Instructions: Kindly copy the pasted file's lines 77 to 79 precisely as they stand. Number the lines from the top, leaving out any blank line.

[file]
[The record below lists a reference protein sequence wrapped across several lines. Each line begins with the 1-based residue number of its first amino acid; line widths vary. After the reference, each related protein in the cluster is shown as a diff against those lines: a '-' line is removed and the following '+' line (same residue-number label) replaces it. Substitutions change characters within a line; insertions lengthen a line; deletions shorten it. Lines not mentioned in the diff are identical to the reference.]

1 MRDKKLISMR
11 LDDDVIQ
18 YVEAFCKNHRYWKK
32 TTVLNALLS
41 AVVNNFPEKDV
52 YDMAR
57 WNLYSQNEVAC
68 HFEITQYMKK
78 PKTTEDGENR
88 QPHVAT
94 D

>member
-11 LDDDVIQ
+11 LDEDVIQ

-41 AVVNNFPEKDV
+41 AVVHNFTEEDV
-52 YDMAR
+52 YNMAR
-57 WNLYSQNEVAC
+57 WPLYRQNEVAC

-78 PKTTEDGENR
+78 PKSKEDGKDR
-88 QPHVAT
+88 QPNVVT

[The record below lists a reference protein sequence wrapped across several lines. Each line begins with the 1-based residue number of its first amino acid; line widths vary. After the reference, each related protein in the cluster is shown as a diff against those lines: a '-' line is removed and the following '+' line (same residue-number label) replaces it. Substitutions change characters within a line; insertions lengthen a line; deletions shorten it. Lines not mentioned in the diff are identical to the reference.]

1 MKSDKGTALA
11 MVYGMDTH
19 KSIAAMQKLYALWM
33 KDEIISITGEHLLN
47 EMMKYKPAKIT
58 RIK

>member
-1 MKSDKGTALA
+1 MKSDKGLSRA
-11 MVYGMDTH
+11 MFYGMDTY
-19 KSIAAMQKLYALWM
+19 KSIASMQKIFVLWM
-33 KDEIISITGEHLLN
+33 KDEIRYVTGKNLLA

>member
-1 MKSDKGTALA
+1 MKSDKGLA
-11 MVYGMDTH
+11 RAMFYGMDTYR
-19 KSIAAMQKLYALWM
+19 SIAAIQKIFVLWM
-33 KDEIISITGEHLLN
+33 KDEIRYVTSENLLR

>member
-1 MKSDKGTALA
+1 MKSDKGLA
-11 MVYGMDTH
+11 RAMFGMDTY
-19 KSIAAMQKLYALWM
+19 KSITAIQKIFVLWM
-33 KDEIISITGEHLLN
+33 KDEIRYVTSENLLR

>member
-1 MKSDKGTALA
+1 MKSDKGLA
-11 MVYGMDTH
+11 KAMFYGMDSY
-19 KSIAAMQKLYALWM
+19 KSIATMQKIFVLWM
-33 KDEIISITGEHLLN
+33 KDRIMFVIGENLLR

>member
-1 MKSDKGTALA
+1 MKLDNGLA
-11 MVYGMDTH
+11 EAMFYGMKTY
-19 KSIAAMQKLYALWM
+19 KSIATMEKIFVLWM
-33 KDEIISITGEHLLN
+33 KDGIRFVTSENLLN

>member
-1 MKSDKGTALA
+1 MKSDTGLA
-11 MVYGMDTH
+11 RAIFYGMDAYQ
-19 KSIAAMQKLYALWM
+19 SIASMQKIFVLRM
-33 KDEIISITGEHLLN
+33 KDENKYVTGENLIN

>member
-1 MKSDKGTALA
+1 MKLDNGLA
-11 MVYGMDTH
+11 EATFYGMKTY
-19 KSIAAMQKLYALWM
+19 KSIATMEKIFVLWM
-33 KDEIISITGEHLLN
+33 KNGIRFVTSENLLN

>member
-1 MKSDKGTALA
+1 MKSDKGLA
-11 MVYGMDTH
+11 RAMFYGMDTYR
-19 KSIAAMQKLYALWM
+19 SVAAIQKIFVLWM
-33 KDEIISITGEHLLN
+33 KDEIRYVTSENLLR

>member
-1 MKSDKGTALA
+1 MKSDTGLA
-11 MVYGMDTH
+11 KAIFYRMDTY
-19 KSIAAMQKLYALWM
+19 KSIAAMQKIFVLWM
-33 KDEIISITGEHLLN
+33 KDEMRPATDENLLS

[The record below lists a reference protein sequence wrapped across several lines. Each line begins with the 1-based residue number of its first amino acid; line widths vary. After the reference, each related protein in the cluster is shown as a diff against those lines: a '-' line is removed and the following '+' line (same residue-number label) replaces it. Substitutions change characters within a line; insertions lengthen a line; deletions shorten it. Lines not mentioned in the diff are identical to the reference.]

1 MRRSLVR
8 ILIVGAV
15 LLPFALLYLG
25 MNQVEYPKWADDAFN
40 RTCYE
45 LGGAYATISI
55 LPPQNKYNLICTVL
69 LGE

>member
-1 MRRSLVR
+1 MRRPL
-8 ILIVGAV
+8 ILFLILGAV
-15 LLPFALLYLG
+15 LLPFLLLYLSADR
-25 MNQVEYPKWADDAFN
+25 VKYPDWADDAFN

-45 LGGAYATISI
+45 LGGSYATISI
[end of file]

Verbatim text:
+33 KDGIRFVTSENLLN

>member
-1 MKSDKGTALA